and tell SPECX the file name etc4. Each file can be addressed by its name, or a number. A file name has by default the filetype .sdf, which will be added to whatever name you give. Several files may be open at once. To discover a file’s number (you will need this) type:

> > l-o-f

Then, to write the current data (that seen with the n command) to (say) file 2 type:

> > wr-sp 2

The data are stored in the next available space.

To list the contents of a file type:

> > ind-fil

and answer the questions.

To save the current data in a temporary storage register(3.9.2), type, e.g.:

> > st-sp 3

2.8 Retrieving data

To read data from file you must have read (R), or read-write (RW), access. The default state of newly-created files is write-only. l-o-f will tell you the current access. To change the latter enter(3.9.1):

> > s-f-a

and answer the questions.

To read a spectrum (say, number 16, from file 2):

> > rea-s 2 16

This places the result in the x-register, from where it is immediately available for plotting or whatever you might have in mind.

To get data from a temporary storage area(3.9.2) (say, 3):

> > reca-sp 3

2.9 Fitting and removing baselines

One usually finds that one’s spectral line lies atop some kind of baseline curvature; to display the line to better advantage one fits a linear, polynomial or other function to the line-free regions of the spectrum. It is possible to specify the “fit regions” either by typing in the numbers, or by using the cursor with the plot. The latter is where the interactive mode comes in handy. First type:

> > set-int y

Then use(3.7.1)

> > r-l-b

to remove a linear baseline from the current spectrum. Define two fitting regions by placing the cursor in the respective positions, and typing l, r, and a (left, right, accept, region) for each. The x-register will contain the result.

To remove a polynomial baseline, type(3.7.2)

> > f-p-b

and define a number of regions to which the baseline is to be fitted. If you use the cursor as before, exit the plot screen with an ‘e’ (for ‘exit’). If you supply the fit ranges in non-interactive mode terminate the entries with Control-d.5 Next you will be prompted for the order of polynomial to be fitted. The model fit curve is in the x-register and the original data in the y-register.6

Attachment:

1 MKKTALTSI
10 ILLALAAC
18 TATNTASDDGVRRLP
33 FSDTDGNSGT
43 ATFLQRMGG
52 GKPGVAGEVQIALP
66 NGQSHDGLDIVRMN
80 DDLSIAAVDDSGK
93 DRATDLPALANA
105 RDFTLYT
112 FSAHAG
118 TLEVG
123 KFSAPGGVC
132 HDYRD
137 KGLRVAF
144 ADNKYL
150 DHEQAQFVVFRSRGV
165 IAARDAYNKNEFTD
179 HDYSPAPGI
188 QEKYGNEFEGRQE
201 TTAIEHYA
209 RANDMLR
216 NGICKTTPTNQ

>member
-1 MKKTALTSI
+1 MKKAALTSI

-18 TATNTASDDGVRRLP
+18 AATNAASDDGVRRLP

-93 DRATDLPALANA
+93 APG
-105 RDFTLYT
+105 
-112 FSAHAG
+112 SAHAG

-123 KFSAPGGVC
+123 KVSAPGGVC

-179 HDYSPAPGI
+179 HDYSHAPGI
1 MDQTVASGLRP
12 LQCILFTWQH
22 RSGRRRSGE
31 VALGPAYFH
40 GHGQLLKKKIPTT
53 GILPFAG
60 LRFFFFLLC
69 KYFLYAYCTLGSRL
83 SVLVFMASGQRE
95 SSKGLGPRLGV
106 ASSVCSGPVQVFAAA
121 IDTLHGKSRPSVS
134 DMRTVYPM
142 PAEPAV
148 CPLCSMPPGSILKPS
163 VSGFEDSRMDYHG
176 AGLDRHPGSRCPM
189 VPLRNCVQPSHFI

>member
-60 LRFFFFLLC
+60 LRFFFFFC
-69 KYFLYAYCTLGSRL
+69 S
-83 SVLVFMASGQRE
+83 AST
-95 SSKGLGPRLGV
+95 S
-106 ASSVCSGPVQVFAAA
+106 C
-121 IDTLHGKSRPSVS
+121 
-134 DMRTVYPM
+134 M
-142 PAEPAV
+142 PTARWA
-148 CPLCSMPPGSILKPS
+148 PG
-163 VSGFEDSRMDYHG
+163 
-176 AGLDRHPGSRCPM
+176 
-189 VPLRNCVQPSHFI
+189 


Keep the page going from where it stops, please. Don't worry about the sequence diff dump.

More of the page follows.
Then to display the fit superposed on the original before subtraction, type, say

> > over 1 5

The overlay function expects two numbers – the line width and colour.

Generally you will be confident of the results of your fit, so you can skip the above step. To see the final baseline-subtracted result type

> > sub; n

2.10 Making maps

Map files(3.19) (‘datacubes’ to the initiated) consist of a potentially large number of related spectra in one place under a common header. The spectra are taken on a regular spatial grid of points. This, and a few other things, you must tell SPECX before anything else. First create a map file with

> > o-map

Give it a name (whatever name you give is automatically appended with the string _map.sdf), tell the system the grid spacing of the observations, and a few other things (answer the questions). Be sure to set the map size to be adequate for your needs, or else you will have to recreate it later. Only one map file may be open at one time.

To place the current spectrum in the map file, use the add-to-map command(3.19.2):

> > a-t-m

To overwrite an existing spectrum in the map, first use

> > s-m-a

to set map access (or not, as the case may be).

2.11 Displaying Map Data

Several techniques are useful. First, typing(3.19.5)

> > gr-sp

will display a set of postage-stamp spectra on the page. You provide a number of parameters defining the plot.

Second, use(3.19.6)

> > cont

to obtain a contour plot.

Or, better yet (provided you are working on a Sun workstation or something similar), type(3.19.7)

> > gray

to obtain a gray-scale plot. This can be turned into various colour schemes, with a number of options. I suggest you experiment; using the interactive mode is a good way to do this – type ‘h’ within the plot to see the options available – or in non-interactive mode use the command

> > set-gray

Finally, either using s-p-d h and sending one of the above commands, or typing see-map, will save the image to a file (e.g. specx_pgplot.ps) suitable for output to the printer.

2.12 Some other things

Any command may be aborted while it awaits input by typing Control-c.

Data may be ‘binned’ (averaged) over n channels by typing

> > bin n

and smoothed using

> > hann

Several spectra may be plotted on the same frame to good effect by offsetting vertically with respect to one another using

> > off-sp

and then using the over command.

One spectrum may be subtracted from another by using

> > sub

or divided by another (channel-by-channel) by typing:

> > f-q-s

2.13 And now…

This just gets you started. By now you should have learned enough for simple operations. However, like as not you will want more, such as how to build procedures for repetitive operations. So, you will have to read the full introduction to SPECX in this cookbook, or Rachael Padman’s full SPECX manual. Also, experimentation is a good thing; the worst that can happen is a core dump (a large file called core will be created in your directory). You should delete this file if this happens.

3More on this in Section 3.16.2.

4The VMS version of SPECX requires the number of spectra expected in addition; Unix allows the files to be expanded indefinitely.

5SPECX prompts you for an ‘EOF’ (end-of-file); what the Unix-types don’t tell you is that this is a Control-d; it is Control-z under VMS.

6SPECX uses an HP calculator-like stack; the x-register is on the top, and is the one which is always plotted.